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5 Ways to Get Books on the Cheap

The research says that books in the home can be just as important as having college-educated parents when predicting the future education level of a child. I believe that every family should have a library card (and use it often!) – and that children should have their own library cards when they reach an appropriate age. However, there is something special about owning books that you can enjoy over and over and writing your name in them. So how do we get more books in our homes to ensure that our children will develop a life-long love of learning?? Here are five inexpensive ways to build a home library for your children:

  1. Gifts and “hand-me-downs” from friends and family. Hint: Suggest books the next time someone asks what your child wants/needs for his birthday.
  2. Thrift stores and consignment shops often have inexpensive books for purchase.
  3. Used bookstores. Trade your unwanted books for children’s books.
  4. Library sales, rummage sales, and garage sales.
  5. If you want NEW books, consider hosting an Usborne Books & More show (online or in person) and get FREE books as host/hostess incentives! Better yet, join Usborne and get all your books at wholesale prices or less!

If you have other ideas for building a home library, I’d love to hear them!

Disclaimer: Yes, I am an Independent Educational Consultant for Usborne Books & More. And it is so much fun! Imagine what it might be like to earn additional income and vacations for your family plus have access to fabulous books at great prices, while also helping others, promoting literacy and meeting new friends. With Usborne, you can do fundraisers, grant-matching, bookfairs, reading incentive programs, home shows, direct sales, and so much more! Have you ever considered doing something like this? Email me or click here if you’d like more information.

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Games Make Reading Fun!

As promised in an earlier post, here are some great games mentioned in Reading Magic: Why Reading Aloud to Our Children Will Change Their Lives Forever by Mem Fox. Games can make reading aloud more fun for both you and your child and add spontaneity to learning!

  • Turn the book upside down and start reading (or start reading on the last page of the book) and see if your child notices and corrects you. I don’t do this very often, but it’s funny to see my daughter turn into a little teacher/parent when I do. “No – this way!”
  • Read the wrong words. For example, if reading Little Red Riding Hood, begin with “Once upon a time there were three little pigs…” This game teaches that the illustrations should match the words. This one elicits giggles and “That’s not what it says!” responses.
  • Sometimes skip reading altogether and just discuss the pictures with your child. I think my daughter really likes this because she has more time to really absorb what’s in each illustration and find all the hidden gems.
  • Point out words that are repeated and see if your child can spot more. I admit that we have only done this a couple of times and not very successfully.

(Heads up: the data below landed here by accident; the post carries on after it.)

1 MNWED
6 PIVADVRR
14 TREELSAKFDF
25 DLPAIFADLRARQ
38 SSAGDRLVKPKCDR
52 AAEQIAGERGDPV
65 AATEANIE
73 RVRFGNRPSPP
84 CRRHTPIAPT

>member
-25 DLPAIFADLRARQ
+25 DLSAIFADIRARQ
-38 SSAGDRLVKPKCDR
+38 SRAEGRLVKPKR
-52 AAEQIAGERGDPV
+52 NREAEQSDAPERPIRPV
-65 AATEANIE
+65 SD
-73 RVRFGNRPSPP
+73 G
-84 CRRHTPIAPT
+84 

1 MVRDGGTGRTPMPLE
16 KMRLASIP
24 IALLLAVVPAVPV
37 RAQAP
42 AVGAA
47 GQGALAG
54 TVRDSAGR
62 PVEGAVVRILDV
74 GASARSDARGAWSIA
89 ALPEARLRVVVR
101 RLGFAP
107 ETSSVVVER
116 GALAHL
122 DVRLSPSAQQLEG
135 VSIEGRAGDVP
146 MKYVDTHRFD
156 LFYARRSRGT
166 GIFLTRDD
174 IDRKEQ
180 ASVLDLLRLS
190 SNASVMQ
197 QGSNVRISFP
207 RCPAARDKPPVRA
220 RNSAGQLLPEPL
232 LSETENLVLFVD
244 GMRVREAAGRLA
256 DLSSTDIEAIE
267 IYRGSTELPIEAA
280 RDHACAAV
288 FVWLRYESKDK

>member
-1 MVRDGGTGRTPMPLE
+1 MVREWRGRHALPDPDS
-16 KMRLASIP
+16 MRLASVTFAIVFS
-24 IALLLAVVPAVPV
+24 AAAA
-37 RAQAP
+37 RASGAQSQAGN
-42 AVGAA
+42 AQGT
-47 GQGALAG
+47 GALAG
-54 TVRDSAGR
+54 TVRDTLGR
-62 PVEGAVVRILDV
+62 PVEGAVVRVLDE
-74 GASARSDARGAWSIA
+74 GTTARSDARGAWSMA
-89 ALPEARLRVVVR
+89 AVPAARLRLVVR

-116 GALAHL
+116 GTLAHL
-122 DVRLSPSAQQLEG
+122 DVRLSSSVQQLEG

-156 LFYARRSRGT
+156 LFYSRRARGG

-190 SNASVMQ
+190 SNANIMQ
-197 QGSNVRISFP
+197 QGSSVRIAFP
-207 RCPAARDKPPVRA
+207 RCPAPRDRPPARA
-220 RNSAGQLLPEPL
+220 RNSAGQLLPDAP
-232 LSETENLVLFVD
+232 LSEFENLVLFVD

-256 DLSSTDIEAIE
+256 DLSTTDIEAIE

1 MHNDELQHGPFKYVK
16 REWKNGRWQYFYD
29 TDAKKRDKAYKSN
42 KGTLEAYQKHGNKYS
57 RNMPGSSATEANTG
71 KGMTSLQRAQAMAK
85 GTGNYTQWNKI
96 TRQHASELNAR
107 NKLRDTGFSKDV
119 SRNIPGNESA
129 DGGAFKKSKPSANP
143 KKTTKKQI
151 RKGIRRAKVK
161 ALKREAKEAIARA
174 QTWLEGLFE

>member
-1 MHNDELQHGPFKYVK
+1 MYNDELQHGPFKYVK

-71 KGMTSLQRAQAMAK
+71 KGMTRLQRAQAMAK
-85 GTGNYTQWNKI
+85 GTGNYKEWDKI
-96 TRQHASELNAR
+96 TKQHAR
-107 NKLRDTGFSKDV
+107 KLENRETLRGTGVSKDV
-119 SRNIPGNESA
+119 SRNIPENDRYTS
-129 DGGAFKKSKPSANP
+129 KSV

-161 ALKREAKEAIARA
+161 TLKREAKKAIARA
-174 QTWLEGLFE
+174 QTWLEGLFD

• Seek out letters on the page. For example, if your child’s name begins with “M”, see how many “M”s you can find on the page. One of my favorite letter recognition memories is when we were driving by the Golden Arches of McDonald’s and Maddie pointed and shouted excitedly “Big M! Big M!”
  • Stop mid-sentence and let your child finish (works best with favorite and familiar books). This also can let you know if your child is bored and not paying attention (and you haven’t noticed) – then you can find ways to re-engage.
  • Allow your child to turn the pages. Along with teaching the child left-to-right reading and page-turning, this game also helps keep an easily distracted child focused on the book and invites participation.

More games from Fox to help pre-readers learn include the following:

  • Use alphabet fridge magnets to write your child’s name. Also, these can be used to spell a simple word such as “can” and change one letter at a time to make different words like cat, rat, rut, rub, etc.
  • Encourage “writing” (scribbles).

Above all, keep reading aloud light, fun and spontaneous. Don’t bog your child down with too many rules and it’s best to leave out fun-killers like “Don’t be silly! Sit Still! Pay Attention! No! That’s Wrong!”  You get the idea…

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Value Education? Give Your Child Books!

Here is yet another article mentioning the link between books in the home and  increased education levels and improved socio-economic mobility. This has been a hot topic since May 2010 when an international study was published that showed that books in the home are as important as parents’ education level in determining the education level a child will attain. The research results indicated that as few as 20 books can make a difference, but the magic number is 500 books to be about equivalent to university-educated parents. So let’s see here… Say each book is about $7 on average x 500 books = $3,500. That is much less expensive than the university education I received! Not meaning to be flip here, but seriously… How can we get books in more homes and to the kids that really need them? Please share your ideas… I have some of my own that I’ll share in future posts. 🙂

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